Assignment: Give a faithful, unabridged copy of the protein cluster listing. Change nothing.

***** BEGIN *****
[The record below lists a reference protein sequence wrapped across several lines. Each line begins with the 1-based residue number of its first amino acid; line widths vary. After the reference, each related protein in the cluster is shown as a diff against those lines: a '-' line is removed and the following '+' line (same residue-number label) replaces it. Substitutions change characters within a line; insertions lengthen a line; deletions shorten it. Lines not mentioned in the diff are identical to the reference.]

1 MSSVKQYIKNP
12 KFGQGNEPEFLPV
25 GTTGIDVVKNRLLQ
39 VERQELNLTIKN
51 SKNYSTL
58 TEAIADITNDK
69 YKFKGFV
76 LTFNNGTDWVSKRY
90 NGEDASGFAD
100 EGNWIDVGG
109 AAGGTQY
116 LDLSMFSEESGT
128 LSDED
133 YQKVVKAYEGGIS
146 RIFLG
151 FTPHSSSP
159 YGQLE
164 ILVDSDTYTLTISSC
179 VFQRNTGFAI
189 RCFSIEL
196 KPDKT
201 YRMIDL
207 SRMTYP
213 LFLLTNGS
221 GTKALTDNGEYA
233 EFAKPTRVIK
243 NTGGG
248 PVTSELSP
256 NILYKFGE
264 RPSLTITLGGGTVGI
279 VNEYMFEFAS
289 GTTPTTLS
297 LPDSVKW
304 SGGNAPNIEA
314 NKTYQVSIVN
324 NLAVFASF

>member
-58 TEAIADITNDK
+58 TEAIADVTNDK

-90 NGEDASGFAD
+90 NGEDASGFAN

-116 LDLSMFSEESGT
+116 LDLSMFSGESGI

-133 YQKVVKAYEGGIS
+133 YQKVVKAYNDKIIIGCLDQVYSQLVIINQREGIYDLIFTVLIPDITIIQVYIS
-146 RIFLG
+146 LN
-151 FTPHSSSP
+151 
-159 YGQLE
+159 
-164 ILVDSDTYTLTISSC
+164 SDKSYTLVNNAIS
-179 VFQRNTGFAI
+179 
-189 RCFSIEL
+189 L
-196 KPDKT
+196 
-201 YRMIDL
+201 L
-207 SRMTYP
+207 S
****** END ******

[The record below lists a reference protein sequence wrapped across several lines. Each line begins with the 1-based residue number of its first amino acid; line widths vary. After the reference, each related protein in the cluster is shown as a diff against those lines: a '-' line is removed and the following '+' line (same residue-number label) replaces it. Substitutions change characters within a line; insertions lengthen a line; deletions shorten it. Lines not mentioned in the diff are identical to the reference.]

1 MSSVKQYIKNP
12 KFGQGNEPEFLPV
25 GTTGIDVVKNRLLQ
39 VERQELNLTIKN
51 SKNYSTL
58 TEAIADITNDK
69 YKFKGFV
76 LTFNNGTDWVSKRY
90 NGEDASGFAD
100 EGNWIDVGG
109 AAGGTQY
116 LDLSMFSEESGT
128 LSDED
133 YQKVVKAYEGGIS
146 RIFLG
151 FTPHSSSP
159 YGQLE
164 ILVDSDTYTLTISSC
179 VFQRNTGFAI
189 RCFSIEL
196 KPDKT
201 YRMIDL
207 SRMTYP
213 LFLLTNGS
221 GTKALTDNGEYA
233 EFAKPTRVIK
243 NTGGG
248 PVTSELSP
256 NILYKFGE
264 RPSLTITLGGGTVGI
279 VNEYMFEFAS
289 GTTPTTLS
297 LPDSVKW
304 SGGNAPNIEA
314 NKTYQVSIVN
324 NLAVFASF

>member
-58 TEAIADITNDK
+58 TEAIADVTNDK

-90 NGEDASGFAD
+90 NGEDASGFAN

-116 LDLSMFSEESGT
+116 LDLSMFSGESGI

-133 YQKVVKAYEGGIS
+133 YQKVVKAYNDKIIIGCLDQVYSQLVIINQREGIYDLIFTVLIPDITIIQVYIS
-146 RIFLG
+146 LN
-151 FTPHSSSP
+151 
-159 YGQLE
+159 
-164 ILVDSDTYTLTISSC
+164 SDKSYTLVNNAIS
-179 VFQRNTGFAI
+179 
-189 RCFSIEL
+189 L
-196 KPDKT
+196 
-201 YRMIDL
+201 L
-207 SRMTYP
+207 S